"You might decide that a certain API should only be exposed to in-house developers, not external, third-party ones. If you don't have visibility, you can't see who is accessing what."

While labeling the authorization and improper asset management as areas of key concern, Yalon told, “Authorization mechanisms are complex because they are not implemented in one place, but in many different components like configuration files, code, and API gateways."

“Even though this sometimes may look like simple housekeeping, having a very clear understanding of the APIs, with well-maintained inventory, and documentation (we whole-heartedly recommend Open API Specification) is very critical in the world of APIs,” he further said.

Facebook used user data to control competitors and rivals


Leaked documents from a lawsuit filed by a now-defunct startup Six4Three on Facebook shows some 700 pages revealing how Facebook leveraged user data against rivals and offered it up as a sop to friends.

NBC News reported how Facebook's executive team harnessed user data and used it as a bargaining chip to manipulate rivals. There are thousands of leaked documents to support that this was done under the supervision of the company's CEO Mark Zuckerberg.



NBC News has published an entire log of documents containing 7,000 pages including 4,000 internal communications such as emails, web chats, notes, presentations, spreadsheets on Facebook. These documents are dated between 2011 and 2015 that disclose the company's strategy of rewarding partners by giving them preferential data while denying the same to competitors.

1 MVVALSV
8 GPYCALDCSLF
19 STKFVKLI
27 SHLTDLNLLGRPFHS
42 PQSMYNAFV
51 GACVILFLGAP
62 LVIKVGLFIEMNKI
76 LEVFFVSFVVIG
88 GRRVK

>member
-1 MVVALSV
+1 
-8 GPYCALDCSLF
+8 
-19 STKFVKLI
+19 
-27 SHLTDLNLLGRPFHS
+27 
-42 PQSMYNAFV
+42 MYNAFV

The lawsuit that resulted in this major leak, was filed by Six4Three, a now inoperative startup which created the failed app Pikinis. The app allowed users to view pictures posted by people on Facebook and in order to work, the software required access to data on Facebook. The suit accuses Facebook of misusing and abusing data and uneven distribution of it. Other apps including Lulu, Beehive ID, and Rosa Bandet couldn't do business anymore after losing access to data.

The documents also revealed similar operations, for instance, the social network company gave extended access to user data to Amazon, as it partnered with Facebook and spent on Facebook advertising while denied data to MessageMe, a messaging app when it grew large enough to be a competition to Facebook.

Commenting on the documents, Facebook’s vice president and deputy general counsel, Paul Grewal, told NBC News, “As we’ve said many times, Six4Three — creators of the Bikinis app — cherry-picked these documents from years ago as part of a lawsuit to force Facebook to share information on friends of the app’s users.” However, no evidence has been provided by the company to support the "cherry-picked" claim.

In March, this year Zuckerberg said, that Facebook would focus more on its user's privacy as the social network's future. But for Facebook, privacy seems like a PR stunt and data more of a currency.